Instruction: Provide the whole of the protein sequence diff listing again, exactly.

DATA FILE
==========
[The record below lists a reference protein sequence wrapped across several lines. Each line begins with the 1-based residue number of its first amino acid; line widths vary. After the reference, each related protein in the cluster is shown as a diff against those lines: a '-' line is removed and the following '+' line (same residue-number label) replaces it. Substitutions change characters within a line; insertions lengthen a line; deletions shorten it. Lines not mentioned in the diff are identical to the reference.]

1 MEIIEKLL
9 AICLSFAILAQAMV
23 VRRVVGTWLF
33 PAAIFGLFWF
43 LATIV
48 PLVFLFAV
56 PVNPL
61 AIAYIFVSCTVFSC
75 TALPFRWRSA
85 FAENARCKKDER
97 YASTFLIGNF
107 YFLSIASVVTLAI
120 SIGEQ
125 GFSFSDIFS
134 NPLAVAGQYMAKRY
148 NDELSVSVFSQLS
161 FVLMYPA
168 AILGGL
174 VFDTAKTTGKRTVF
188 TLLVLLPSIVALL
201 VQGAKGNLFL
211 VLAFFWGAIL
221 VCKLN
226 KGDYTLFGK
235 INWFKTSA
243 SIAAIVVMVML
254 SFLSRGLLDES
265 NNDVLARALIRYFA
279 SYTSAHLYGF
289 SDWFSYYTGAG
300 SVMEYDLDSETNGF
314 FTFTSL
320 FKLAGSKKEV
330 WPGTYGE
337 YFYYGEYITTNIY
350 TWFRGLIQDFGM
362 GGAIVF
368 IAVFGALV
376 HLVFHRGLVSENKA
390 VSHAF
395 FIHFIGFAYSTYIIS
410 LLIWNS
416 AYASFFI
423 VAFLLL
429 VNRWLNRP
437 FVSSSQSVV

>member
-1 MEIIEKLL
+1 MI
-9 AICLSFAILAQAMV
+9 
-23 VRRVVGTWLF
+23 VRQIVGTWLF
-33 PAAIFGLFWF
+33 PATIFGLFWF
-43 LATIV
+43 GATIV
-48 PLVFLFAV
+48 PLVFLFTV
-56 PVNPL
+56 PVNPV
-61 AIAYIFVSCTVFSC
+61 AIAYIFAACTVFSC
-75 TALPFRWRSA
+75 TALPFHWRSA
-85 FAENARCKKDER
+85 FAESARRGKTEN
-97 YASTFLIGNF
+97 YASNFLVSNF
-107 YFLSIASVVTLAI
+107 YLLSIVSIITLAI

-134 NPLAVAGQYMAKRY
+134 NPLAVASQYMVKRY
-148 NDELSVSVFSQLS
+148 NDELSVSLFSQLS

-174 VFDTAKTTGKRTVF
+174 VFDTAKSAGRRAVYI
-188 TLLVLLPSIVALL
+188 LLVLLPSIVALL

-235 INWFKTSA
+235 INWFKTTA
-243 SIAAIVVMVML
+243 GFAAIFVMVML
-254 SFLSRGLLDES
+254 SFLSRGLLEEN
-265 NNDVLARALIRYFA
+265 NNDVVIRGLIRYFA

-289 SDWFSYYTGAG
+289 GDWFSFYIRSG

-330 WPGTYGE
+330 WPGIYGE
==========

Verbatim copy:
[The record below lists a reference protein sequence wrapped across several lines. Each line begins with the 1-based residue number of its first amino acid; line widths vary. After the reference, each related protein in the cluster is shown as a diff against those lines: a '-' line is removed and the following '+' line (same residue-number label) replaces it. Substitutions change characters within a line; insertions lengthen a line; deletions shorten it. Lines not mentioned in the diff are identical to the reference.]

1 MEIIEKLL
9 AICLSFAILAQAMV
23 VRRVVGTWLF
33 PAAIFGLFWF
43 LATIV
48 PLVFLFAV
56 PVNPL
61 AIAYIFVSCTVFSC
75 TALPFRWRSA
85 FAENARCKKDER
97 YASTFLIGNF
107 YFLSIASVVTLAI
120 SIGEQ
125 GFSFSDIFS
134 NPLAVAGQYMAKRY
148 NDELSVSVFSQLS
161 FVLMYPA
168 AILGGL
174 VFDTAKTTGKRTVF
188 TLLVLLPSIVALL
201 VQGAKGNLFL
211 VLAFFWGAIL
221 VCKLN
226 KGDYTLFGK
235 INWFKTSA
243 SIAAIVVMVML
254 SFLSRGLLDES
265 NNDVLARALIRYFA
279 SYTSAHLYGF
289 SDWFSYYTGAG
300 SVMEYDLDSETNGF
314 FTFTSL
320 FKLAGSKKEV
330 WPGTYGE
337 YFYYGEYITTNIY
350 TWFRGLIQDFGM
362 GGAIVF
368 IAVFGALV
376 HLVFHRGLVSENKA
390 VSHAF
395 FIHFIGFAYSTYIIS
410 LLIWNS
416 AYASFFI
423 VAFLLL
429 VNRWLNRP
437 FVSSSQSVV

>member
-1 MEIIEKLL
+1 MI
-9 AICLSFAILAQAMV
+9 
-23 VRRVVGTWLF
+23 VRQIVGTWLF
-33 PAAIFGLFWF
+33 PATIFGLFWF
-43 LATIV
+43 GATIV
-48 PLVFLFAV
+48 PLVFLFTV
-56 PVNPL
+56 PVNPV
-61 AIAYIFVSCTVFSC
+61 AIAYIFAACTVFSC
-75 TALPFRWRSA
+75 TALPFHWRSA
-85 FAENARCKKDER
+85 FAESARRGKTEN
-97 YASTFLIGNF
+97 YASNFLVSNF
-107 YFLSIASVVTLAI
+107 YLLSIVSIITLAI

-134 NPLAVAGQYMAKRY
+134 NPLAVASQYMVKRY
-148 NDELSVSVFSQLS
+148 NDELSVSLFSQLS

-174 VFDTAKTTGKRTVF
+174 VFDTAKSAGRRAVYI
-188 TLLVLLPSIVALL
+188 LLVLLPSIVALL

-235 INWFKTSA
+235 INWFKTTA
-243 SIAAIVVMVML
+243 GFAAIFVMVML
-254 SFLSRGLLDES
+254 SFLSRGLLEEN
-265 NNDVLARALIRYFA
+265 NNDVVIRGLIRYFA

-289 SDWFSYYTGAG
+289 GDWFSFYIRSG

-330 WPGTYGE
+330 WPGIYGE